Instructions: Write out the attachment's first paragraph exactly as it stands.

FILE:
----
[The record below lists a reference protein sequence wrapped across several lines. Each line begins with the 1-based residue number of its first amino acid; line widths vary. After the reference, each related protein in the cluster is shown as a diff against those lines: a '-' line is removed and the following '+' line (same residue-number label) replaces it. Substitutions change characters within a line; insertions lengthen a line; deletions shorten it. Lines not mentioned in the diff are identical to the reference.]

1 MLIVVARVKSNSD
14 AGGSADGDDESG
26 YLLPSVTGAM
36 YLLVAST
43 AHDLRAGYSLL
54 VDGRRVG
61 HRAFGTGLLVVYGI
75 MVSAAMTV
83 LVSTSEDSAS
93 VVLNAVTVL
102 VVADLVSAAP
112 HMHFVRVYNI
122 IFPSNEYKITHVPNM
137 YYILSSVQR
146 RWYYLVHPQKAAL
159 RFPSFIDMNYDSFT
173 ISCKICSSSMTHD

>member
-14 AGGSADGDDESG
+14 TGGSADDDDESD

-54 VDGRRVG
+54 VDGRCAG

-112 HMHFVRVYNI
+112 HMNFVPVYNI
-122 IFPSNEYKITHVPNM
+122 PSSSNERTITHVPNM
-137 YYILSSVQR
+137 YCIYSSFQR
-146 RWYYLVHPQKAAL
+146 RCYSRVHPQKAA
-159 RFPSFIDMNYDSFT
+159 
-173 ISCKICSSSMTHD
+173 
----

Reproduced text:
[The record below lists a reference protein sequence wrapped across several lines. Each line begins with the 1-based residue number of its first amino acid; line widths vary. After the reference, each related protein in the cluster is shown as a diff against those lines: a '-' line is removed and the following '+' line (same residue-number label) replaces it. Substitutions change characters within a line; insertions lengthen a line; deletions shorten it. Lines not mentioned in the diff are identical to the reference.]